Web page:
Exhibit B: Alabama has cancelled classes for three days because its team will compete in BCS championship game against Texas on January 7th. The message: football is more important than academics. Apologies to the students paying top dollar because they want an education – there will be no refund for the lost days.

Exhibit C: Brian Kelly, the head coach for Cincinnati this past season just accepted the position as Notre Dame’s new head coach. [Quick background: Kelly just coached the Cincinnati Bearcats to an undefeated regular season and they are now preparing to play Florida in the Sugar Bowl. If Texas had not defeated Nebraska last week with a last second field goal – after the referees added one second to the clock at the end of the game - it would be the Bearcats playing the Alabama Class Cancellers – I mean Crimson Tide, for the national title]. So my first thought when I read the news about Kelly was “how will this affect his preparation for the Sugar Bowl?” Silly me, I now understand it will have no effect at all because he left Cincinnati so fast the door didn’t even graze his butt. I realize this example doesn’t exactly fit with the two above; after all, any of us are free to switch jobs whenever we want and employers are free to unceremoniously dump us in similar fashion. We all make decisions that are in our own best interest. But whatever happened to the old 2-weeks-notice rule? You know, common decency. Kelly’s announcement left some of his former players in tears, and why wouldn’t it? They worked hard all year to go undefeated and earn the right to play in one of the biggest bowl games in school history, and he can’t be bothered to hang around a couple more weeks and help finish the deal. Why? Because college football is soooooooo important that he must immediately get to Notre Dame and start laying to groundwork for returning that school to its rightful elite status. In football I mean.

Look, I’m a huge sports fan and usually find myself defending the sports world against naysayers, but college football just needs to simmer down. Of course, I could be wrong.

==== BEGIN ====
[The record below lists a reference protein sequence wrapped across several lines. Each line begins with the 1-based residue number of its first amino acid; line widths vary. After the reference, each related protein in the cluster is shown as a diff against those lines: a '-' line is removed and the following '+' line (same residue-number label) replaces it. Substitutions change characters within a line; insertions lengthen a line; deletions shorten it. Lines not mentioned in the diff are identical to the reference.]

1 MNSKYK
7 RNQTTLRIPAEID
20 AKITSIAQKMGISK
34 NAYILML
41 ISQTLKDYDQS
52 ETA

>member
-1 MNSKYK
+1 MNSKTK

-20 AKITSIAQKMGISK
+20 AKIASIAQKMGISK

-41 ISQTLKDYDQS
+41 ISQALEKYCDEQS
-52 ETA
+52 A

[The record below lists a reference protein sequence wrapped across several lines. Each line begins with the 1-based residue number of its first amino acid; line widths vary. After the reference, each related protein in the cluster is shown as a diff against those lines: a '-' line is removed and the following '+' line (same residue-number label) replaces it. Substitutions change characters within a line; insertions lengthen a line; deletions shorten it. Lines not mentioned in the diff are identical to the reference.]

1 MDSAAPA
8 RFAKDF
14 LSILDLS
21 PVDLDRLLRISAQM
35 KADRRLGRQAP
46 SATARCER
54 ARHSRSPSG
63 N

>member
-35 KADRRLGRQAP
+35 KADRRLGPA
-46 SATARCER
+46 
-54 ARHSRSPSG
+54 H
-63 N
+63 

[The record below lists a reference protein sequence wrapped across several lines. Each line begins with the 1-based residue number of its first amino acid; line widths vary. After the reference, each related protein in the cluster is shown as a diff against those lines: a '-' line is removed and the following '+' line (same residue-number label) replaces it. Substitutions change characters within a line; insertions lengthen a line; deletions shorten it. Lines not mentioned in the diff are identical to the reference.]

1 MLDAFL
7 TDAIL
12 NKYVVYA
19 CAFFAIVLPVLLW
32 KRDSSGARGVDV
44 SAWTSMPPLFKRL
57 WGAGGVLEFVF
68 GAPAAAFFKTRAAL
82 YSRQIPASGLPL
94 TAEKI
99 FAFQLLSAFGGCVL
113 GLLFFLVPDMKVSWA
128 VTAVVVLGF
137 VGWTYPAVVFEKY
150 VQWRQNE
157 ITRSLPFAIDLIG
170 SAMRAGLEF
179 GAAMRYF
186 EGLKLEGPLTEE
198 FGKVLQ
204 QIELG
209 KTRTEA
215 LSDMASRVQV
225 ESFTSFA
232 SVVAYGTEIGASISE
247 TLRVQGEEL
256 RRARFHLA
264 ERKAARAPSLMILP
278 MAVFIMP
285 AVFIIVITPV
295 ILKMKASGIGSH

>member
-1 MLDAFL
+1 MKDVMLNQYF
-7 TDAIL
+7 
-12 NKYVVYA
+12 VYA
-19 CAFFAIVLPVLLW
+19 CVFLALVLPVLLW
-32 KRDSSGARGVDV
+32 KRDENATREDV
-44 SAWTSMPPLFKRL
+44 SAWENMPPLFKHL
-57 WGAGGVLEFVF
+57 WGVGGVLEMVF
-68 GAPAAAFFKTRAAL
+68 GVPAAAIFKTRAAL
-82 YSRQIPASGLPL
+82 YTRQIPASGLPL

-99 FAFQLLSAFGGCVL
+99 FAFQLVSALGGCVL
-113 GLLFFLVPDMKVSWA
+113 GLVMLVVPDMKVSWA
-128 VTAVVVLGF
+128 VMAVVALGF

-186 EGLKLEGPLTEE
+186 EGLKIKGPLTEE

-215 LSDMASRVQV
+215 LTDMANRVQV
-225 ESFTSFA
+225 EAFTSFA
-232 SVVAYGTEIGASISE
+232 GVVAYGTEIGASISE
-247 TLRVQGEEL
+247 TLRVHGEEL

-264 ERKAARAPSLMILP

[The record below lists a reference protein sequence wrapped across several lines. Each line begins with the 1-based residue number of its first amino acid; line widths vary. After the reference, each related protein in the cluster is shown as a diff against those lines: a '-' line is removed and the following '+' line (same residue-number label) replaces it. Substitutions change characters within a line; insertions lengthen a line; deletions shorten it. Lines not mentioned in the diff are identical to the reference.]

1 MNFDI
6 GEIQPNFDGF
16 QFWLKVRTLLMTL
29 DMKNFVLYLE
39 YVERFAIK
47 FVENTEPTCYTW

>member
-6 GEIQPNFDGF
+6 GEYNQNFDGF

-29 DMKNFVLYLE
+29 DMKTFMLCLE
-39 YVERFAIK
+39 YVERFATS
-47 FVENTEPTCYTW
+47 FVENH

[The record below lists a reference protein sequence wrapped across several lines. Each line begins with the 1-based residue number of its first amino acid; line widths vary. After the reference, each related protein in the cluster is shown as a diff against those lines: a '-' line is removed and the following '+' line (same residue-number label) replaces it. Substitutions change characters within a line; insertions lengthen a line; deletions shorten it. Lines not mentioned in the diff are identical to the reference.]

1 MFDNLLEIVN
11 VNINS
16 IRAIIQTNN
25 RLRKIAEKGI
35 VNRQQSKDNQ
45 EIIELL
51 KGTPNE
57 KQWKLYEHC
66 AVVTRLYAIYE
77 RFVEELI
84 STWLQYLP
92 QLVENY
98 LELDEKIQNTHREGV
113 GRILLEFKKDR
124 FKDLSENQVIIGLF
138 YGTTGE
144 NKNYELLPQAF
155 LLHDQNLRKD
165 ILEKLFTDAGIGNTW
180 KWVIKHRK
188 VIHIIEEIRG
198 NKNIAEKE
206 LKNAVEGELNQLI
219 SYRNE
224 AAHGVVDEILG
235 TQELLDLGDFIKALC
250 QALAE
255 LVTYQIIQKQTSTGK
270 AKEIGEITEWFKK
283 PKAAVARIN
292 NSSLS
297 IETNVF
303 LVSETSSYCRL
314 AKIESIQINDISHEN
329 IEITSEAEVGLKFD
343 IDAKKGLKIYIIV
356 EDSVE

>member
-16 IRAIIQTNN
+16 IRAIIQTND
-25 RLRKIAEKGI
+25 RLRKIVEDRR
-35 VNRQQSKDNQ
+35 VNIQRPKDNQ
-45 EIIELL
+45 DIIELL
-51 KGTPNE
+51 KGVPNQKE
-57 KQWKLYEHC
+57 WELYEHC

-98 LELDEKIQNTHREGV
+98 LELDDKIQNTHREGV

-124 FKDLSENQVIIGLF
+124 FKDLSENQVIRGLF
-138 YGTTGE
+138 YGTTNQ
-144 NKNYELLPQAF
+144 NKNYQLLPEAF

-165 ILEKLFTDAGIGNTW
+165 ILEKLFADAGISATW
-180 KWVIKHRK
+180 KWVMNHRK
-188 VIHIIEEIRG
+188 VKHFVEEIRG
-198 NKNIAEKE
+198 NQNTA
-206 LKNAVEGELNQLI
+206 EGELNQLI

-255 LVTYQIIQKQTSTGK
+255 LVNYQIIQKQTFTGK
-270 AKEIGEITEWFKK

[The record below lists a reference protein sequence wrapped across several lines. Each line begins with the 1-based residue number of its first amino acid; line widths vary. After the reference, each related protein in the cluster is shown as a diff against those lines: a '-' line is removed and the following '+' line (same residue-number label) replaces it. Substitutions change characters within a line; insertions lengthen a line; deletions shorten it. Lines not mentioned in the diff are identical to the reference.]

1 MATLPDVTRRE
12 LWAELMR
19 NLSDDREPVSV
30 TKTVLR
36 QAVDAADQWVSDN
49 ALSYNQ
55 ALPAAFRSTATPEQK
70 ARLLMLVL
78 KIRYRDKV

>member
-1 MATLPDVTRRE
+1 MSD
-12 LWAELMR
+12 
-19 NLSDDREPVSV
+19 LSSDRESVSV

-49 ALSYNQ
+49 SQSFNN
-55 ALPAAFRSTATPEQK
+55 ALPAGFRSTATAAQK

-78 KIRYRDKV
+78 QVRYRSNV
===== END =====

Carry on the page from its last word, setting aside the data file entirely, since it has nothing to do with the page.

Wednesday, December 9, 2009

What Ever Happened to Liver?

Does anyone eat liver any more? (Attention foodies, don't reply with anecdotes about foie gras)

When I was growing up, liver was the icon of disgusting food that was good for you. As such, children were required to consume it every now and then. Every kid could relate to the horror of liver night. There were even jokes about it; everyone tacitly understood the scourge of liver.

Seems like liver was always served with spinach. Not sure if that was a tactic for facing all of the unpleasantness in one fell swoop or if it was some evil plot that parents perpetrated on their kids to "build character".

Anyway, I never even hear it mentioned any more. Now I think broccoli holds the mantle of "worst tasting food that must be consumed for its nutritional content".

Tuesday, December 8, 2009

Running Up the Score


This is the term they bandy about when one team beats another team by a big margin. Usually, the coach or the team accused of "running up the score" is also accused of showing poor sportsmanship.

If you ask me, poor sportsmanship is rampant but there is no such thing as running up the score. In fact, winning by a lot is akin to that old staple of high character we know as "always doing your best".

I don't know where you imaginary readers live but here on the west coast, we get lots of Pac 10 coverage which means, during football season, we've grown accustomed to seeing USC football teams win by scores like 56-10, and 37-3 on a pretty regular basis. Some say that Pete Carroll and the Trojans have a habit of running up the score.

Before I explain why that does not represent poor sportsmanship, let me share a couple of recent events for those of you who may have missed the news.

Recent Event 1
A couple of weeks ago, USC played Stanford, a University noted for its high academic standards and, consequently, for its unwillingness to admit many top-caliber athletes who do not meet those academic standards. As one might surmise, Stanford's de-emphasis of athletics has put them on the wrong end of many a lopsided USC victory over the years. In their most recent meeting, a surprisingly strong Stanford team led the game 48-21 with about six minutes to play and their coach, Jim Harbaugh, elected to go for a 2-point conversion. Many accused him of poor sportsmanship. I disagree.